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Stefan Swanepoel: A Broad Look at 2012

Feb 9, 2012

Posted by

Frank Cook

Frank Cook is publisher of ALQ/Real Estate Intelligence Report a residential real estate newsletter focusing on the cutting edge of the industry and author of "21 Things I Wish My Broker Had Told Me Read more

The Real Estate Professional recently asked Stefan Swanepoel “10 easy questions” about what would (and what could) happen in 2012.  His responses are reported below.


Stefan, The Real Estate Professional would like you to look into your crystal ball and tell us what you see for 2012.  From years of experience, we know you’re not shy about putting your opinions on the line and your predictions are usually bold, insightful and, historically, pretty accurate.

Here’s what we’d like to know:

Q.)  For the past few years, we’ve seen a roller coaster in home sales and home prices -- up one month, down another -- while overall sales seem to be lackluster. What about 2012:  Are sales going to be up, down or flat?  The same question about prices …up, down or flat?

Stefan:  The real estate roller coaster ride has already had the largest and longest drop of the current real estate ride and we are heading back to the home stretch.  That said, the ride isn’t quite over and we still have a few twists and turns left.  There are always last-minute surprises so don’t become too over-confident, too quickly.  The good news is that, if you survived the ride so far, you have done well and should start to plan on increasing your market share while you have less competitors in the market who are as serious about the business as you are.

Q.)  Everywhere you go these days people talk about the “shadow inventory” like the housing bogeyman.  What’s the truth?  Are the banks going to start dumping their REOs on the market in 2012?

Stefan:  Starting to dump “shadow inventory” in 2012 will not just have an impact next year but, as we don’t really know what the real number is of all the bank-owned homes and seriously delinquent homeowners, the problem has more long term consequences.  Some speculate this number could be as high as 10 million.  Wow! … large enough to  haunt the housing industry for at least another three to four years.

Q.)  As we know, before a house becomes an REO it has to go through foreclosure, and at the moment the lenders seem to be moving at a glacial pace.  Some pundits say the banks don’t want to take too many homes too fast; others say -- given their level of competence (robo signing scandal) -- they are moving as fast as they can.  What do you see for foreclosures next year?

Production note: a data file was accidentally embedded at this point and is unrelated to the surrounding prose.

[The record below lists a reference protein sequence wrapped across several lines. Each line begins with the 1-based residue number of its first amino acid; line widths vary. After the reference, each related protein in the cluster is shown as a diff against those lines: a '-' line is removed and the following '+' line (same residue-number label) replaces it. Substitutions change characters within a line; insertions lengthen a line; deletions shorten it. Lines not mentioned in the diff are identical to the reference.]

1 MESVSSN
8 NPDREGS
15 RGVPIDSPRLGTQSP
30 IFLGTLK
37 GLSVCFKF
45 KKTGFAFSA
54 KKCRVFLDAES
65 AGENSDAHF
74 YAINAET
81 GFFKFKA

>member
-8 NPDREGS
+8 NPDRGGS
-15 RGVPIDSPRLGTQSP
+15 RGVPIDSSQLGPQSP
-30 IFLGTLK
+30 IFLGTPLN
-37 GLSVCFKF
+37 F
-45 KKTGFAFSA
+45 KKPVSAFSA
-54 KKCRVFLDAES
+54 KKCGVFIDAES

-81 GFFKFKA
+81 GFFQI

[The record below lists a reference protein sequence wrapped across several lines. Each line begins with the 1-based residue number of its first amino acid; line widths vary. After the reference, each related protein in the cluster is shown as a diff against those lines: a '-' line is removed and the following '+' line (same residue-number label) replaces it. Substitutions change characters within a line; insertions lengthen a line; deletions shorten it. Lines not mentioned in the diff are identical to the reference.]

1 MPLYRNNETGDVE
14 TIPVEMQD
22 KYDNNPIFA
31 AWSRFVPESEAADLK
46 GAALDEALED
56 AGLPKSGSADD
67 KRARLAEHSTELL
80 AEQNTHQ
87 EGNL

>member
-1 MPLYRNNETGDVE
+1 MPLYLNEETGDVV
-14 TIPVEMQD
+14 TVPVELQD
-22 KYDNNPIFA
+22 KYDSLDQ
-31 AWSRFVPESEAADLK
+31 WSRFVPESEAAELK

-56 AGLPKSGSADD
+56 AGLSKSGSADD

Stefan:  I am not sure it is “don’t want to” rather than their inability to handle large portfolios of transactions and their gun-shyness for new business.  Selling a foreclosure is currently a flawed, unjust, terribly messy, regulation-saturated and inflexible process.

What do we see for foreclosures for next year?… a continued mess that will see-saw quarterly as banks search for the millions of properties neatly tucked away on their balance sheets, simply waiting for banks to file proceedings at their discretion.

If these properties are flooded onto the market in any significant quantities at the same time, we will have a depressed housing market for many years to come.

Q.)  If housing continues a downward slide, it is going to be tougher and tougher to make a living in real estate.  At its highest a couple of years ago, the National Association of REALTORS® (NAR) membership was about 1.35 million.  It’s now down to about 1.05 million and may drop below 1 million in 2012.  Is having fewer agents good for the industry or bad?  And what will the impact be on NAR’s services?  At the current level of business, what number would signify a healthy industry?

Stefan:  1.35 million or 1.05 million … that number is really of little importance because we have so many people who are part-time real estate agents and I don’t think anyone knows the real number of full-time, active, “earning a decent living” REALTORS® left in the industry.

Various different surveys, and MLS organization research, say that 50 percent of all their members haven’t had a listing or a sale in 12 months, while others say that as many as 60 percent have one or less listing or sale.  So based on that number we may only have 400,000 “real” real estate agents.

So the question, is having fewer agents a good thing?  Depends from whose point of view you are looking.  From the licensing authorities, Associations, MLS organizations, service providers and schools -- no, fewer is bad and more is better.  They make money from selling to, teaching or servicing more people.

From a REALTOR’s® point of view, most would probably say less is better, as that leaves more potential market share for them and less part-timers and/or unprofessionals who could tarnish the industry.

From the consumer’s point of view -- why would they care?  A consumer needs only one agent at any given time, and as long as the real estate agent servicing them is professional, knows what he or she is doing, and gets the job done as requested, the consumer will be happy.  Number of agents doesn’t matter.

Q.)  OK, Stefan, down to the nitty gritty.  If you are a typical broker-owner out there looking down your list of sales associates -- whether that list contains five names, 10, 100 or 1,000 -- what kind of balance do you see?  What percentage of aging (and expensive) “top producers,” what percentage of untested (but cheap) “newbies,” and what percentage of “ready to make it big” agents are on your list?  And what percentage is dead-weight -- and what are you going to do with them?

Stefan:  What balance do I see, or would I like to see? … there is a difference, a big one!